Few artists’ lives lend themselves to populist film adaptations as easily as Vincent van Gogh’s. The misunderstood brilliance, the madness, the ear. Lust for Life, released in 1956, is still a masterpiece. Maurice Pialat’s Van Gogh (1991) won several awards. Most recently, directors Dorota Kobiela and Hugh Welchman roughly filmed a screenplay, then got over 100 artists to paint every frame on canvas, making it the first entirely oil-painted feature film – a brilliant undertaking that needn’t be repeated.
The abundance of letters that the artist wrote and signed off ‘Your loving Vincent’ ensured he developed a close relationship with his postman: Joseph Roulin sat for various portraits, and is portrayed here by an impressively dour Chris O’Dowd. In the fiction of the film, it is his son Armand (played by Douglas Booth) who in 1891 is charged with taking an undelivered letter from the deceased artist to his brother. Armand brawls through Provence and, when he discovers Theo van Gogh died shortly after Vincent, goes in search of the artist’s doctor, Paul Gachet, in the village of Auvers-sur-Oise near Paris. Staying at the hotel where Vincent died, and speaking to a few of the locals (many of whom the artist painted), he begins to believe the death wasn’t a suicide, but a murder that he can solve.
The idea of pastiching Van Gogh’s style on such a scale promised to be problematic. One thing that set him apart from lesser artists is that he was never cultivating a style but pushing against one, always looking for a luminescent truth within his surroundings that hadn’t been captured before by artists, including him. But, from the hundreds of paintings the artist left behind, the filmmakers have distilled a mood which is recognisably and comfortingly of the artist. The effect can be stunning, especially when the paint enhances the action and natural subtleties of the actors’ faces. This is certainly the case with Helen McCrory’s portrayal of Louise Chevalier, a religious, judgemental and rather horrid housekeeper.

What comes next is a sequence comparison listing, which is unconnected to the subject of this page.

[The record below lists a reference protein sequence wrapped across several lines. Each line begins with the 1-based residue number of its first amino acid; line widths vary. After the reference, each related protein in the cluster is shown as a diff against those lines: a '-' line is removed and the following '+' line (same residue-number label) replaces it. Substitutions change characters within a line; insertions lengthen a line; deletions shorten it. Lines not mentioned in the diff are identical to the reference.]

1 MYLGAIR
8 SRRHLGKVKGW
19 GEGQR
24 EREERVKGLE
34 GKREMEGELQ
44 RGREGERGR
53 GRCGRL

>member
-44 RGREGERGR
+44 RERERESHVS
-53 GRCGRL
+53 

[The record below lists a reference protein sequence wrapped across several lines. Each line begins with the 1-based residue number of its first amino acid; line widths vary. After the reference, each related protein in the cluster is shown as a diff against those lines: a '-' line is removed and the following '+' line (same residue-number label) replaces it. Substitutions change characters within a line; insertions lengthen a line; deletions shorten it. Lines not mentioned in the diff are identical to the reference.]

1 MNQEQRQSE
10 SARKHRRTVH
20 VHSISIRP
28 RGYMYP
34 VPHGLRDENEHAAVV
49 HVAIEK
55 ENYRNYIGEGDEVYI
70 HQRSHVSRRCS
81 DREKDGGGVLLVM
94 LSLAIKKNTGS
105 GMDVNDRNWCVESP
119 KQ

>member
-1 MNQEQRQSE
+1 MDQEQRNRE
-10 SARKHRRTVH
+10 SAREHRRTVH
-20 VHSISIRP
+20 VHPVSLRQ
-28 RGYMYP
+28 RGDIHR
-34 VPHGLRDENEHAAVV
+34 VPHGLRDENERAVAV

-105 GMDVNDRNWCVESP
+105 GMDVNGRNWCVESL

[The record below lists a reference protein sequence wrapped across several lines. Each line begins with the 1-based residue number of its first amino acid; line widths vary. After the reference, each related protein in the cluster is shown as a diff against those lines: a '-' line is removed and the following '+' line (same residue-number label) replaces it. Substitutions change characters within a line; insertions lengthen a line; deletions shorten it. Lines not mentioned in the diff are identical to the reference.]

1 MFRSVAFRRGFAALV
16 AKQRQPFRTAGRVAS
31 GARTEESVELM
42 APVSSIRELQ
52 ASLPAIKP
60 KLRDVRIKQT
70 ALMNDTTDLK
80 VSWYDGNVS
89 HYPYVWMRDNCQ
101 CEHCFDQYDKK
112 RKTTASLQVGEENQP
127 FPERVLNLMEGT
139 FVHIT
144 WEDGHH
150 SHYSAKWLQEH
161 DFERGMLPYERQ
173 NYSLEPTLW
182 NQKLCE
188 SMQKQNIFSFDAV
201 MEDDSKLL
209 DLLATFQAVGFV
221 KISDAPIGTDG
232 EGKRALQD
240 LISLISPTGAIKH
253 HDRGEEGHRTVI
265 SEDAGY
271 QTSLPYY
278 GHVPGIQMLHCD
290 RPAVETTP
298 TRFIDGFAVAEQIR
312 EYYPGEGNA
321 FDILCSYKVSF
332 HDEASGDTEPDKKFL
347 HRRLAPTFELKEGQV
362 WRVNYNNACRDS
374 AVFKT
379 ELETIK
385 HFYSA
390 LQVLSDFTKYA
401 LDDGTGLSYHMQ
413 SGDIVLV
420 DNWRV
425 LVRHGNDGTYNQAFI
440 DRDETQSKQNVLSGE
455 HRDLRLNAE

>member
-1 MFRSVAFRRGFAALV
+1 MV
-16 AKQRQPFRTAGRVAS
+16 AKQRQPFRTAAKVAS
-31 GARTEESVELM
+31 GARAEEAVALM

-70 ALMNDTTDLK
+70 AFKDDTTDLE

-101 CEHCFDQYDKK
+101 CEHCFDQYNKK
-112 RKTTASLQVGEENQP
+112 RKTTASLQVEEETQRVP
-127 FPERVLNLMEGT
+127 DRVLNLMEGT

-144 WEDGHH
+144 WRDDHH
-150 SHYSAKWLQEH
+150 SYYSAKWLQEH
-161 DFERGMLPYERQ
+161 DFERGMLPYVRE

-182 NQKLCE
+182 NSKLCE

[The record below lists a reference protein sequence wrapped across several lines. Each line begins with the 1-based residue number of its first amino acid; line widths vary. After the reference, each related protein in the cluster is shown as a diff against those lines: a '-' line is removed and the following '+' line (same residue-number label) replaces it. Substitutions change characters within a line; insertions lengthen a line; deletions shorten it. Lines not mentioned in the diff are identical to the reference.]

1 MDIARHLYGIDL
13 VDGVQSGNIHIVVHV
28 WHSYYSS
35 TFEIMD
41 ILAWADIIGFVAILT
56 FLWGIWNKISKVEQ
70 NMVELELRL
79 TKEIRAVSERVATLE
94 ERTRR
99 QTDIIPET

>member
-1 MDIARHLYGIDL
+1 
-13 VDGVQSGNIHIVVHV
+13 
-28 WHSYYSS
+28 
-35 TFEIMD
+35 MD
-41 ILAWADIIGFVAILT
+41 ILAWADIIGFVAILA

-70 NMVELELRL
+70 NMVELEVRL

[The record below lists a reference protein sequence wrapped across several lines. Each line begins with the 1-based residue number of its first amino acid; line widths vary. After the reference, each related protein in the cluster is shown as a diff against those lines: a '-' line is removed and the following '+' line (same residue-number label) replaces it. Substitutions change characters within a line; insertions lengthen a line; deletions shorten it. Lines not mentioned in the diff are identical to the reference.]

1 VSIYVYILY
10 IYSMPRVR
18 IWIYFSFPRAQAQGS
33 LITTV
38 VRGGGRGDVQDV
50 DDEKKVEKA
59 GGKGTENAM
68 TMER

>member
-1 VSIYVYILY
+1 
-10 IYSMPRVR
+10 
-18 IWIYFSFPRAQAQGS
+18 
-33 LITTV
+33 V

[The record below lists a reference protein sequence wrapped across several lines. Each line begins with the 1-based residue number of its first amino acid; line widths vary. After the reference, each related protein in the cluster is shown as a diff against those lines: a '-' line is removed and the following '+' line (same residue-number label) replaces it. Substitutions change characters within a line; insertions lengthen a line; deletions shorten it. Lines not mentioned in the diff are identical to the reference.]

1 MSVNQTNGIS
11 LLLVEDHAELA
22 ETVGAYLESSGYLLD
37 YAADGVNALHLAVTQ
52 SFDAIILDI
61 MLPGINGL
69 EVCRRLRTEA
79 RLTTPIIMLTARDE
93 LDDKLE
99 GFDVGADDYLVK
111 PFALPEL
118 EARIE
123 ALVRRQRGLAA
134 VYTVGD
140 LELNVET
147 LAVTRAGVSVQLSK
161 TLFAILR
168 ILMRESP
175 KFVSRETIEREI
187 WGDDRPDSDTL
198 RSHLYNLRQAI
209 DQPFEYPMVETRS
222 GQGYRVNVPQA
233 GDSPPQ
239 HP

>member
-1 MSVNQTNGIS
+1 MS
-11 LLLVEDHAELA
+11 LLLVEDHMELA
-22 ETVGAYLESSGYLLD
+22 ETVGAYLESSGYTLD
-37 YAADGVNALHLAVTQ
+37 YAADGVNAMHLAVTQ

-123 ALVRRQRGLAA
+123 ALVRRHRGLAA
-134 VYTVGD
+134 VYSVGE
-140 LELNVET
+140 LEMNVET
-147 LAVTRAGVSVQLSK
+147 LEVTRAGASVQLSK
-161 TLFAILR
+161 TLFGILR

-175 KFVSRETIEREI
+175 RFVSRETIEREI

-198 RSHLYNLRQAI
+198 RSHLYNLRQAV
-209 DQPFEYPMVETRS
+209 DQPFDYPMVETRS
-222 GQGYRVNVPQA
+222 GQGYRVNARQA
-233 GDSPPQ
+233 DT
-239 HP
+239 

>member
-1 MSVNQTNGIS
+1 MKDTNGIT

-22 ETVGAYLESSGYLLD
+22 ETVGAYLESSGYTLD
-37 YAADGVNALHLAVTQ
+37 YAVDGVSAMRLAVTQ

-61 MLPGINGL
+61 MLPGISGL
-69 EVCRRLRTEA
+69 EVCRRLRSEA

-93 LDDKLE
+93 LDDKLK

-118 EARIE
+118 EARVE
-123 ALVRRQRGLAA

Loving Vincent is awash with hokey moments, too. In Arles, one character says ominously: ‘Things only got strange when his friend, that Gauguin, came!’, ushering in a black-and-white flashback in more traditional, smoother brush strokes. Another flashback has Van Gogh sketching in a Paris cafe, while his friends – artists themselves, most likely – tease him, grabbing the sketchbook out of his hand. ‘You’re always drawing, aren’t you?!’ they say. We get it. He was Vincent van Gogh. But though the script is sentimental, the visuals push the sentimentality into a level of true emotion, or at least an overload of sensation. This transformation is a testament to the power of art, and specifically Van Gogh’s. The workaday screenplay emphasises just how evocative his paintings are.
It would be different if we were asked to judge each commissioned frame on its own merits, but they come at us in a swift flurry: they’re a texture. Even so, when one of the 94 Van Gogh compositions that have been smuggled in as film stills appears, there is a delicious rush of recognition. Dr Gachet (played by Game of Thrones’ Jerome Flynn) appears in monochrome flashbacks for most of the film, until Van Gogh’s own portrait of the man from 1890 is evoked in full colour. As with the best surprises, we know it is coming, but don’t know how it will make us feel when it arrives. It’s the same with the lovingly placed motifs: the sunflowers on the artist’s grave; violet and blue streaks through golden hair; gas lamps, here and there, with their aureoles of light; or the stars that only Van Gogh can render.
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When outsider art entered the mainstream